Getting Started

Acrylamid is a command line application. That means you should have at least a clue how to open the terminal on your operation system (except for Windows).


To create a new blog, just run acrylamid init. You can choose between Mako and Jinja2 as templating languages. See also Commands for more details.

$ acrylamid init /path/to/blog/
     create  blog/theme/style.css
     create  blog/theme/base.html
     create  blog/theme/main.html
     create  blog/theme/entry.html
     create  blog/theme/articles.html
     create  blog/theme/rss.xml
     create  blog/theme/atom.xml
     create  blog/content/sample-entry.txt
Created your fresh new blog at 'blog'. Enjoy!

A new directory named tutorial has been created. Go into the directory and type ls -l

$ ls -l /path/to/blog/
total 4
 -rw-r--r-- 1 ich 1452 Mai 23 19:48
 drwxr-xr-x 3 ich  102 Mai 23 19:42 content/
 drwxr-xr-x 8 ich  272 Mai 23 19:42 theme/ : Configuration
That’s your configuration file for Acrylamid!
content/ : Content Directory
Here you should write your articles. You can also place other files like images here, but that slows down Acrylamid and won’t be copied to destination.
theme/ : Theme Directory
The location of your HTML tempales and other static files for that theme, that will be copied during compilation.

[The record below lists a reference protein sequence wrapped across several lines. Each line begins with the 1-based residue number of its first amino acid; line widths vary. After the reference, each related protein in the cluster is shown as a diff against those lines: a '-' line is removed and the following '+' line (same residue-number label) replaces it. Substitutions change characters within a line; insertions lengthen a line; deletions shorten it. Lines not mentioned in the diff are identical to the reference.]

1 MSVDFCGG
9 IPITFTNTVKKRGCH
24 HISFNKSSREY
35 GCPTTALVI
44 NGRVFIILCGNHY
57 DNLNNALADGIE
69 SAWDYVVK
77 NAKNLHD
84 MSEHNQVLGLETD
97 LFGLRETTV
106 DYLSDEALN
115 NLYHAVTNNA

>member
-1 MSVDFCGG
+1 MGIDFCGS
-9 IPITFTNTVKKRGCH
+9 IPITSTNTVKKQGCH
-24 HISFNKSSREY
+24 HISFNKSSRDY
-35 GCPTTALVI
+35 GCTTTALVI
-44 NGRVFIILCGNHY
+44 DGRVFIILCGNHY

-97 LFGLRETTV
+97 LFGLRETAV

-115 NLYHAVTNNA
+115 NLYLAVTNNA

Write a new entry

You can either fire up your editor and write an entry somewhere below content/ or run acrylamid new which will open your favourite editor save the entry to its permalink. BTW it does not matter how you name your file. It is only important, that it doesn’t contain binary in the first 512 bytes!

I’ll give you a short description of all available fields.

title : String
You know what that is.
date : String

A date in the format your specified in your Configuration and several fallbacks you’ll find here: pelican/

Acrylamid supports date time objects beginning from 01.01.1900, but keep in mind that datetimes before 1990 are not supported by python’s datetime API and the exact beginning may vary. I live in UTC+1 and can’t use the 1.1.1990 because it is actually 1899-12-31 at 23:00.

author : String
Overwrites author in Configuration.
tags : String or List of Strings
Tags that describe your content. In YAML and Markdown it has the format of [one, two, three] while in reStructuredText it is one, two.
filters : String or List of Strings
Additional filters for this entry. They can conflict with existing filters or add additional conversion. See Filters for details.
permalink : String
Link that will be used as full text destination. If you change the title of an entry but want to keep the permalink, set this to /2012/old-title/ or /my-entry.html.
type: String
Make this entry a blog article or static page. Possible values are entry (default) or page.
encoding : String
The encoding of that file. Defaults to your system’s prefered encoding.
lang : String
Language used in this post. Used for translation (if active) or to determine the hyphenation pattern.
draft : Boolean
Set this to False to make this entry not visible in your feeds and listings. It will only show up as full text entry, so you can only access it when you know the path.
layout : String
A user-defined template to use for the full-text (entry, page and translation) view, fallback to the view’s default template.

YAML front matter

That is the default format of your articles. Similar to Jekyll:

title: Foo
date: 06/09/2012

native metadata style